TEACHING WITH INTEGRITY
In our series on Success and Failure, I quote a disgusting executive who sold out his family to a worldly dream. But before you judge him too harshly, take a close look at your own ministry dreams. Is your dream to be faithful to God in your teaching, or to impress your students and grow your group, no matter what the cost? Some youth ministers compromise their commitment to family on the altar of "success" in ministry. But I want to home in on another compromise common to teachers: compromising the truth on the altar of effective communication. Here�s how we do it:
Preaching Other�s Sermons As Our Own
I heard of one preacher who had developed a sermon that was so effective that he preached the same sermon once a year to his congregation. But get this. One day a visiting speaker came to the church, preached a sermon that was not his own, not realizing that the sermon was the very same one that the pastor preached there every year! What made a bad decision even worse was that he presented the sermon as if it were his own. Many preachers are just as guilty. They�ve just never been caught in the act.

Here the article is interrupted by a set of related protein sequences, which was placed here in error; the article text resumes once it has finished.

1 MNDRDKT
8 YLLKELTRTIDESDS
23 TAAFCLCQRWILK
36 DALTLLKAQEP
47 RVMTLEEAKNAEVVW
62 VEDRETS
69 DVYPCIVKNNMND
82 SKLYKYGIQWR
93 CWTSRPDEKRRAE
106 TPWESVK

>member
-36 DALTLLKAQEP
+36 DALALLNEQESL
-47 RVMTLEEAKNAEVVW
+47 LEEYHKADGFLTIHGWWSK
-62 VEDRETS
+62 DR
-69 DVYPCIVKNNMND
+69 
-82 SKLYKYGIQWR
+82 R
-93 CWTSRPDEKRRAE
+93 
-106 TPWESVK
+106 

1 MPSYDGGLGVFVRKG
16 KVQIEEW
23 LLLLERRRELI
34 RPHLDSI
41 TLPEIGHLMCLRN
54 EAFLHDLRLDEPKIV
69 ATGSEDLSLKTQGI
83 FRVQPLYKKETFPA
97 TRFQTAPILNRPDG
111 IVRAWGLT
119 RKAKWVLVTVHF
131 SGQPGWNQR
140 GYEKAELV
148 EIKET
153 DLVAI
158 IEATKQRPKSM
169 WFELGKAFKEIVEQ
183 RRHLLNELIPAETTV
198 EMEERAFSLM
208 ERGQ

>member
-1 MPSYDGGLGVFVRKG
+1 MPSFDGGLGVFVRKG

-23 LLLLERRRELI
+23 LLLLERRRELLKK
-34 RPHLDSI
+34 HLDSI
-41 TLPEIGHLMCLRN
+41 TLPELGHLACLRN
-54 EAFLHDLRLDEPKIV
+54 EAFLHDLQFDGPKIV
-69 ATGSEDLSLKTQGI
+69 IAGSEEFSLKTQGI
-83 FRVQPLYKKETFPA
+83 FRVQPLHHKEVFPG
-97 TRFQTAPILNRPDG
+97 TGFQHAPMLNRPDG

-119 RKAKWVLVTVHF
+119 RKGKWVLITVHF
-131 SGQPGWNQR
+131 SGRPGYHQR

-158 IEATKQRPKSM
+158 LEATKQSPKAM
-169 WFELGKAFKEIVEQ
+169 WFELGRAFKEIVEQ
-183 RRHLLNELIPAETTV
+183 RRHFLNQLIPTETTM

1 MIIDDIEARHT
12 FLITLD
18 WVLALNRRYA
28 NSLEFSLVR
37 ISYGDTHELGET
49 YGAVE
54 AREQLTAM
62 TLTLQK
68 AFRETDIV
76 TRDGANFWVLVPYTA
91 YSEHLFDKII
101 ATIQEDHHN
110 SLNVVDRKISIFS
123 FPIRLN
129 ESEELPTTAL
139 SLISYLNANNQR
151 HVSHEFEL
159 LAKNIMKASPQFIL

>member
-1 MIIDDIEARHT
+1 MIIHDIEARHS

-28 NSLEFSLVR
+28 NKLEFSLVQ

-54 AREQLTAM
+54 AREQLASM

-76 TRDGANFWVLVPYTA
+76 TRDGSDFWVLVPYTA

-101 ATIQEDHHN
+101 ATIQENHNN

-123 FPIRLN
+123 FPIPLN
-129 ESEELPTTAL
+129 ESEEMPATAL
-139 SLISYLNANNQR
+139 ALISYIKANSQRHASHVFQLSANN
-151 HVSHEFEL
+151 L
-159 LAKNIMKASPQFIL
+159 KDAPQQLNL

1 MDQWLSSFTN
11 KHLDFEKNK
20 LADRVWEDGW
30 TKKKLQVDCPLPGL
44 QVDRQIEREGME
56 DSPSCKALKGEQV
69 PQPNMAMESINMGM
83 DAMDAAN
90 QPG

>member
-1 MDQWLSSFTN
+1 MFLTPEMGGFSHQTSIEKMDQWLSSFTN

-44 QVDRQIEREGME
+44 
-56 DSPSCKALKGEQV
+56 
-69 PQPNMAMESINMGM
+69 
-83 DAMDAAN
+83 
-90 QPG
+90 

Now there�s nothing wrong with getting ideas and direction from other people�s study. As Spurgeon once said, "It seems odd that certain men who talk so much of what the Holy Spirit reveals to themselves, should think so little of what He has revealed to others." (C.H. Spurgeon, Commenting and Commentaries, reprint ed., London: Banner of Truth Trust, 1969, p. 1) We need to learn from others and draw from their materials! It�s fine for a small group leader to lead from a curriculum that he has personalized for his group. It�s just as fine for a youth minister to speak from a curriculum that he has personalized for his group, even if he uses 90% of the curriculum. Just be up front by letting your group know that you are using a curriculum.
Sharing Other�s Life Experiences As If They Happened To Us